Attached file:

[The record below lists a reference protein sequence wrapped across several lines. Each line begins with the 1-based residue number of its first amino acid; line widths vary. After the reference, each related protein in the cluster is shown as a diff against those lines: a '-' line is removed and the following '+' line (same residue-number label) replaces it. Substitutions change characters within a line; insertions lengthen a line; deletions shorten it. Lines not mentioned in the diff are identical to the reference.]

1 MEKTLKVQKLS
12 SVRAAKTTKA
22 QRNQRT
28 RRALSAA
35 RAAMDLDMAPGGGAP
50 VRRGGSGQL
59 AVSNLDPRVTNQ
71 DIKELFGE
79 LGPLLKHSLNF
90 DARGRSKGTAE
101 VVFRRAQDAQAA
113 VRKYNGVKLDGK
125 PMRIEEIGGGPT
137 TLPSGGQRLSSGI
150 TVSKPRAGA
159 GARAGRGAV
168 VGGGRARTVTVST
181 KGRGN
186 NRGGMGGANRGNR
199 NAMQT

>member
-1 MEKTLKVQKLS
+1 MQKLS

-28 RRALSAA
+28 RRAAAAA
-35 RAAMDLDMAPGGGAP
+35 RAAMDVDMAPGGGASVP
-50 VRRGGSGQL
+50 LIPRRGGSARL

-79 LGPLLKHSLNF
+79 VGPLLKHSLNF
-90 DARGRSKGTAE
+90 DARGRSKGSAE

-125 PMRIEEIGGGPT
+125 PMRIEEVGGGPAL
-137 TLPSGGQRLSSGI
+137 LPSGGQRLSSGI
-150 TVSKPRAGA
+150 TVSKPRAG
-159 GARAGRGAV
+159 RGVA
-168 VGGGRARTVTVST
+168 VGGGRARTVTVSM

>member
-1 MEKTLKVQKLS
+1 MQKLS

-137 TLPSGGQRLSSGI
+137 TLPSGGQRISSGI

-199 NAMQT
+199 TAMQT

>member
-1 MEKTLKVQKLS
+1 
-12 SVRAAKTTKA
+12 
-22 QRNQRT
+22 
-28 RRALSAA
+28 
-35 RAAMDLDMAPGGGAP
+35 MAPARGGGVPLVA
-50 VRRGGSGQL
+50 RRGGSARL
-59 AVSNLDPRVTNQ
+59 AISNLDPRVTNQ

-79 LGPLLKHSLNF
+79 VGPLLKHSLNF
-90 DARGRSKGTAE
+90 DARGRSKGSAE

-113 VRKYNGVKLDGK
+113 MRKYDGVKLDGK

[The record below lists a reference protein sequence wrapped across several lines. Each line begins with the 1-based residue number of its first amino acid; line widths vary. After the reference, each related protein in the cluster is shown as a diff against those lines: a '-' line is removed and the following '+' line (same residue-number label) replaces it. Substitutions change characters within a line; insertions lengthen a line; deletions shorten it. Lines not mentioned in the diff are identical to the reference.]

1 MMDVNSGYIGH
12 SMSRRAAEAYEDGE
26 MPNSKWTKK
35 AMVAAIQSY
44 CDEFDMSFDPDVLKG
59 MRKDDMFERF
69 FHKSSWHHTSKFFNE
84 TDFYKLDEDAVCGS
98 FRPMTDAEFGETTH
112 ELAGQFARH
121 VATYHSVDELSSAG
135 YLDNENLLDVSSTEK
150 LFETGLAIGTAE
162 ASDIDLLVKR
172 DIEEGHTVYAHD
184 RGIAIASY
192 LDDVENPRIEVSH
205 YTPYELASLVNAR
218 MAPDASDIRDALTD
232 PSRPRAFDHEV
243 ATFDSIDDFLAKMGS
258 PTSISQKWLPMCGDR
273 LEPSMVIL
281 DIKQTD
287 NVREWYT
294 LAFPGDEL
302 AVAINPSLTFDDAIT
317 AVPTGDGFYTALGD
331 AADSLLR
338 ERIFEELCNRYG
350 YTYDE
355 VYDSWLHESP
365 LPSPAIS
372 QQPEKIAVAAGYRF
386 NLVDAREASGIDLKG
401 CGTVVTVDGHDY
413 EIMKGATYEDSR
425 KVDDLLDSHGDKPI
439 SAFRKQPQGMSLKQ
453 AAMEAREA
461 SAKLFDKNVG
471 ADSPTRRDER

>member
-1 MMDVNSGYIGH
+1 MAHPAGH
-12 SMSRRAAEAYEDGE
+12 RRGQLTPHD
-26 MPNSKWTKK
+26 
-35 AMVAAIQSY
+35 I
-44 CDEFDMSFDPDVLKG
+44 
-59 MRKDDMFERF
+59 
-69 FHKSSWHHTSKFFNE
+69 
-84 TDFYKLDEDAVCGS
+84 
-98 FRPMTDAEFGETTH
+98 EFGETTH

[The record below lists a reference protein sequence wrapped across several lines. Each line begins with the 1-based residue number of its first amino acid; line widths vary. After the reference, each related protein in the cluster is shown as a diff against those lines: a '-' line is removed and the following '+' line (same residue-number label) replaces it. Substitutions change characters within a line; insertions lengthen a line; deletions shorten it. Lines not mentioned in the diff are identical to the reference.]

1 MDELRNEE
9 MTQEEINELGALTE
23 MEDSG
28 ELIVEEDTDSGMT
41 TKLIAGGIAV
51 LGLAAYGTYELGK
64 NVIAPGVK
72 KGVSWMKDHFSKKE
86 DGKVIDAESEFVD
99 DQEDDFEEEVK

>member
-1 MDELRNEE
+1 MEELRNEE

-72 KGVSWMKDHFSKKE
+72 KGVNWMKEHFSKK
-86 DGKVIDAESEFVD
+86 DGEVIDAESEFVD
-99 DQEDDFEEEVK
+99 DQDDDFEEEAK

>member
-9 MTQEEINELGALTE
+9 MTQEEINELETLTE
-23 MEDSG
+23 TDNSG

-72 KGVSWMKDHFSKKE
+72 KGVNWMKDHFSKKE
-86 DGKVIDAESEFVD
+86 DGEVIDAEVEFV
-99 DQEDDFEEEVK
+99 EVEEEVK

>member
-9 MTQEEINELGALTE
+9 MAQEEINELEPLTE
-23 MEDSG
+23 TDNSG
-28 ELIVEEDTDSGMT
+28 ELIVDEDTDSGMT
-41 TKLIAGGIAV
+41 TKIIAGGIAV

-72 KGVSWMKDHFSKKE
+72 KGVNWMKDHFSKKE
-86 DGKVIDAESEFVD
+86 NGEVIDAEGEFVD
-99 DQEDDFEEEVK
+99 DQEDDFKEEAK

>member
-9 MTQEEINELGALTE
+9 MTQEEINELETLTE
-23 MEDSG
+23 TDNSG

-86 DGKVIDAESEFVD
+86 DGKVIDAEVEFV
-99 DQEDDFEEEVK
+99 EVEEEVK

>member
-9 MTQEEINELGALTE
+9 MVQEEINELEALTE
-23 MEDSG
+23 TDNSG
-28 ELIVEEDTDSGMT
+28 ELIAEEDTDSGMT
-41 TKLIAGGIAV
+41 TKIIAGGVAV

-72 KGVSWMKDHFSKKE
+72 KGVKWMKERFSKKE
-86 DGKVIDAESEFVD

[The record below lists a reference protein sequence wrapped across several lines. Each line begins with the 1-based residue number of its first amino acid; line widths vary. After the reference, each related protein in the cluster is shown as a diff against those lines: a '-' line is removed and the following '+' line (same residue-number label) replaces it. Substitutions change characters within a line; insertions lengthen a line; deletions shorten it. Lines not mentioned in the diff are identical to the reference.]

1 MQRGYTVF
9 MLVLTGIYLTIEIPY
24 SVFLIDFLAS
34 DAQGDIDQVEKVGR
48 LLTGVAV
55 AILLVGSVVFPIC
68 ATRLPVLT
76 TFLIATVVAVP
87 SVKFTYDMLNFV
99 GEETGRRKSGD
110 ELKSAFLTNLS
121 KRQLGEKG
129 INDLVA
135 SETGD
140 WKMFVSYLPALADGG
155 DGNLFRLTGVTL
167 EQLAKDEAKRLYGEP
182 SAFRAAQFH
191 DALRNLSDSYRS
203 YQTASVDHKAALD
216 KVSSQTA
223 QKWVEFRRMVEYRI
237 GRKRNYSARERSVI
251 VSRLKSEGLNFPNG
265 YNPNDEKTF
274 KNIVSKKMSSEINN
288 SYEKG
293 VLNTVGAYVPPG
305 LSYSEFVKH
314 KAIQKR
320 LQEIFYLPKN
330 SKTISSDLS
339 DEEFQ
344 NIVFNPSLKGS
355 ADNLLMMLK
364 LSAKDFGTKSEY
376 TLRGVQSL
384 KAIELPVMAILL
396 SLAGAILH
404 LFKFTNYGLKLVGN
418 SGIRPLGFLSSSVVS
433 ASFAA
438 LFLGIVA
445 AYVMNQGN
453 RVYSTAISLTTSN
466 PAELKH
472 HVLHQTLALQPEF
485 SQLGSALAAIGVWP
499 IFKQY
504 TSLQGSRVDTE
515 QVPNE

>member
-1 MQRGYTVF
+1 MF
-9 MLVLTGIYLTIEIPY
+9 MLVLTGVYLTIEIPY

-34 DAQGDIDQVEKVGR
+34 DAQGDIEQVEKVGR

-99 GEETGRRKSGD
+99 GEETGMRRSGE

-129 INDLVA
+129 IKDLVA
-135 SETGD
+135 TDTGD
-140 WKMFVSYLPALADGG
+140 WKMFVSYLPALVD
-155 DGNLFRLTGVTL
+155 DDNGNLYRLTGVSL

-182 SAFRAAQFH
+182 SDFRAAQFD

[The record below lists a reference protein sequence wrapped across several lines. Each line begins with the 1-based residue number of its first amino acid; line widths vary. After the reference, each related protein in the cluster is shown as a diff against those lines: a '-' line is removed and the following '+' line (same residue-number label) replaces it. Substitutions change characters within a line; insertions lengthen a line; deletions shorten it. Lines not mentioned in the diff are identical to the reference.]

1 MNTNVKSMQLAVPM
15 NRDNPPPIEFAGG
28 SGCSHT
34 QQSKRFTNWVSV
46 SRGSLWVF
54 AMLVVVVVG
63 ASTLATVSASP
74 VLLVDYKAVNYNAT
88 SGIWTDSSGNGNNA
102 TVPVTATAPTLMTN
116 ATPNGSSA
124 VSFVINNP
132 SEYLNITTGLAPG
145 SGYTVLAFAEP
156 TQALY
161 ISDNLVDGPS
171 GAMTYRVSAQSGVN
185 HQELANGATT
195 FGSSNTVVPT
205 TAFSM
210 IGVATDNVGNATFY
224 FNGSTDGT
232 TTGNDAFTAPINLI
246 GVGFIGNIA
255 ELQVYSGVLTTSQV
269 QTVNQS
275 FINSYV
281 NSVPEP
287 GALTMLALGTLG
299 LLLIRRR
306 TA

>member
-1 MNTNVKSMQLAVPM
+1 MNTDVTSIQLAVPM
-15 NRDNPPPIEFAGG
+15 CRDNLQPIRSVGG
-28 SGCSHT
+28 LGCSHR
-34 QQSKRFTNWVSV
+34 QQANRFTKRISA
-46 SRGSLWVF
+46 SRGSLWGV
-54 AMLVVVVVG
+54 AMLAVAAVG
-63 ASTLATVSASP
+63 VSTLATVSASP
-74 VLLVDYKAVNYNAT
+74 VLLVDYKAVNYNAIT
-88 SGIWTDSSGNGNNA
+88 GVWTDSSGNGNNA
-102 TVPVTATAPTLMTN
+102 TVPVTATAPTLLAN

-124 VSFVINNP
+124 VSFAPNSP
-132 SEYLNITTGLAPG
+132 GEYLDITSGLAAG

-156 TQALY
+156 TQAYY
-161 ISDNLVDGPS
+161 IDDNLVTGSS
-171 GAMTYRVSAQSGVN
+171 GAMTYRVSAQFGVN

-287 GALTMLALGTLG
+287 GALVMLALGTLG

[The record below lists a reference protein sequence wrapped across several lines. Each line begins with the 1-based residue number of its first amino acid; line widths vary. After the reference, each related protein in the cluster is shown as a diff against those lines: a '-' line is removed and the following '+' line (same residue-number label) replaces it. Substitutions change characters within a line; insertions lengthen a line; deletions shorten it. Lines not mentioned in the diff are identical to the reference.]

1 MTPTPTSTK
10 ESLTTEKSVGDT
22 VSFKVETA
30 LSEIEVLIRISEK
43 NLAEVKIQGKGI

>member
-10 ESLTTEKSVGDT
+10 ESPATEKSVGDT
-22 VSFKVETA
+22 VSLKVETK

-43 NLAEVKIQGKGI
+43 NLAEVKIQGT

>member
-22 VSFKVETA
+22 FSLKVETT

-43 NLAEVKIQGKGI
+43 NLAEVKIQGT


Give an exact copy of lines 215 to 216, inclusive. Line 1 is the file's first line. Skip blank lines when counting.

129 INDLVA
135 SETGD